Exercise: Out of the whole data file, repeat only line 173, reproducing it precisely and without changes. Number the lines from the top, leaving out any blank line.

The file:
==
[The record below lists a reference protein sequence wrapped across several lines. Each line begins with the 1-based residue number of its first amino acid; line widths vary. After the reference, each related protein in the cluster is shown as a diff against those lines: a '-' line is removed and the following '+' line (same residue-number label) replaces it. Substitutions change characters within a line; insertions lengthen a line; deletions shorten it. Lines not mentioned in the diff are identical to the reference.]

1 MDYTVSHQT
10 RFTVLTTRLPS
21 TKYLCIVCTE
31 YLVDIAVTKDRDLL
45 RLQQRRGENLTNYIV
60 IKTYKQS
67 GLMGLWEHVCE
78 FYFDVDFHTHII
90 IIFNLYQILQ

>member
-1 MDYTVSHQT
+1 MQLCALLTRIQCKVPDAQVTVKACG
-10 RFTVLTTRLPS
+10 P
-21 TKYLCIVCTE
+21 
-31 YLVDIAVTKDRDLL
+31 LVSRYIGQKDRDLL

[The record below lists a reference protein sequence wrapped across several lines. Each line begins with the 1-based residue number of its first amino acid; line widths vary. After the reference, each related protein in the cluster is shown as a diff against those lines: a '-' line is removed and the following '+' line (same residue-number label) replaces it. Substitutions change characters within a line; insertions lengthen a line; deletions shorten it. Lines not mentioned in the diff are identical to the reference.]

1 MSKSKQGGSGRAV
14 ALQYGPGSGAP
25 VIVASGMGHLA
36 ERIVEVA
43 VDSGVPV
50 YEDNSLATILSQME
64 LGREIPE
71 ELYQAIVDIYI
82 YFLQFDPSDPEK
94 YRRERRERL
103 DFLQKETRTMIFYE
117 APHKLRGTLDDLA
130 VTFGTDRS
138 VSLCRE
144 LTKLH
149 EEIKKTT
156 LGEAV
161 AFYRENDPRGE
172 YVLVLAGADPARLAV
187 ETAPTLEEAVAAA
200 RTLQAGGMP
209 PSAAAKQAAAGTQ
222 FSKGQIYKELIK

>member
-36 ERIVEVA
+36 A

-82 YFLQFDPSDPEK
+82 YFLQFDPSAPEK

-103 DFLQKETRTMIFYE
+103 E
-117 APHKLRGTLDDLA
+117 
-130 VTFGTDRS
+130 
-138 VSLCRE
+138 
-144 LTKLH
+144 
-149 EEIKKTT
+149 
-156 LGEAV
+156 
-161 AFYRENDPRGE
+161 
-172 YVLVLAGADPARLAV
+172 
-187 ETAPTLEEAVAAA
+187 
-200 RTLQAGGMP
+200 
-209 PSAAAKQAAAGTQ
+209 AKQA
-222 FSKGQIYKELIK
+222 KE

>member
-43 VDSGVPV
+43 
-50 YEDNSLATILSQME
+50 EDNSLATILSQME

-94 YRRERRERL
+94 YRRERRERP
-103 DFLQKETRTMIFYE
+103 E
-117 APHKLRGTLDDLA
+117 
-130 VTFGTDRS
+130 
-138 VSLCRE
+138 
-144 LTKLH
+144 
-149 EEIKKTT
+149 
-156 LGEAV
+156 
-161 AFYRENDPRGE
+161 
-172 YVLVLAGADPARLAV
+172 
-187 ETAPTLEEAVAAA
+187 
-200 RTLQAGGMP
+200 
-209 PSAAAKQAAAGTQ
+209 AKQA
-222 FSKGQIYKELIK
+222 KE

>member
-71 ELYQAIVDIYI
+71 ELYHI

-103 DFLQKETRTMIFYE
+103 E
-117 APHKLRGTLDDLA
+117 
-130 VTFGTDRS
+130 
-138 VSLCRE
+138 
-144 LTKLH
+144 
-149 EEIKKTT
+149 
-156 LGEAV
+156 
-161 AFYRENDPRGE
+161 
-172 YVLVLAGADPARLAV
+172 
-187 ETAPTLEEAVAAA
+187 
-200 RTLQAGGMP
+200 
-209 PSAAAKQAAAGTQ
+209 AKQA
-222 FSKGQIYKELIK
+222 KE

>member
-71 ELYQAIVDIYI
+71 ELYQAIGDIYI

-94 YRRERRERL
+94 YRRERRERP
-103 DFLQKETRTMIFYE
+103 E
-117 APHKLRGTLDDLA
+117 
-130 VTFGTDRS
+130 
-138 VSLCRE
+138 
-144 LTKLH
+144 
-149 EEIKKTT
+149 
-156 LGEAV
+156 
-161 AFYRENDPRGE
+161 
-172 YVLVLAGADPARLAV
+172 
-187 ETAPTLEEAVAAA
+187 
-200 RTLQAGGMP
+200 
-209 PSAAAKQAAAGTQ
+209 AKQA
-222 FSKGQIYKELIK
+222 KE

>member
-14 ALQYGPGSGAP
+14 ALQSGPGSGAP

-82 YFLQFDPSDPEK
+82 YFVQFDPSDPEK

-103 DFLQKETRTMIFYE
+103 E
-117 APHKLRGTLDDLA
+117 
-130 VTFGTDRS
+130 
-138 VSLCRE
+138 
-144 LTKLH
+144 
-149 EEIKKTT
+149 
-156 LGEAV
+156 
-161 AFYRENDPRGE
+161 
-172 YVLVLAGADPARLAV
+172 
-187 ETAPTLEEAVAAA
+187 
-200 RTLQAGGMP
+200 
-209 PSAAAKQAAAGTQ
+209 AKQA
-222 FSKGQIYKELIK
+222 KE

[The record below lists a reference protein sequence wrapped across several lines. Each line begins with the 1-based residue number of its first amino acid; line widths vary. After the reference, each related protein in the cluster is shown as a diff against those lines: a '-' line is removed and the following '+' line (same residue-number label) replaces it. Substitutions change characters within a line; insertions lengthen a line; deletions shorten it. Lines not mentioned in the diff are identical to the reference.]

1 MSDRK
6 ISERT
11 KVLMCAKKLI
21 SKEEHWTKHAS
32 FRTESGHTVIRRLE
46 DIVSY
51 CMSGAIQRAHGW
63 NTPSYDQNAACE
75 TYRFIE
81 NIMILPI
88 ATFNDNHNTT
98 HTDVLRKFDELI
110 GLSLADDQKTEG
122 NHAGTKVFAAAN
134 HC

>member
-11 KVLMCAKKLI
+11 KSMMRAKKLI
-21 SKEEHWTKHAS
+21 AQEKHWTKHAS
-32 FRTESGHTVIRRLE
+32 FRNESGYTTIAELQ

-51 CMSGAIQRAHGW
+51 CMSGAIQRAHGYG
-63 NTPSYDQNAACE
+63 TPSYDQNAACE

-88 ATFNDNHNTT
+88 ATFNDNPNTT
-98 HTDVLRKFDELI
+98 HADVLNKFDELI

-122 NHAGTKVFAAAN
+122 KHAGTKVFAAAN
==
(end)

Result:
-103 DFLQKETRTMIFYE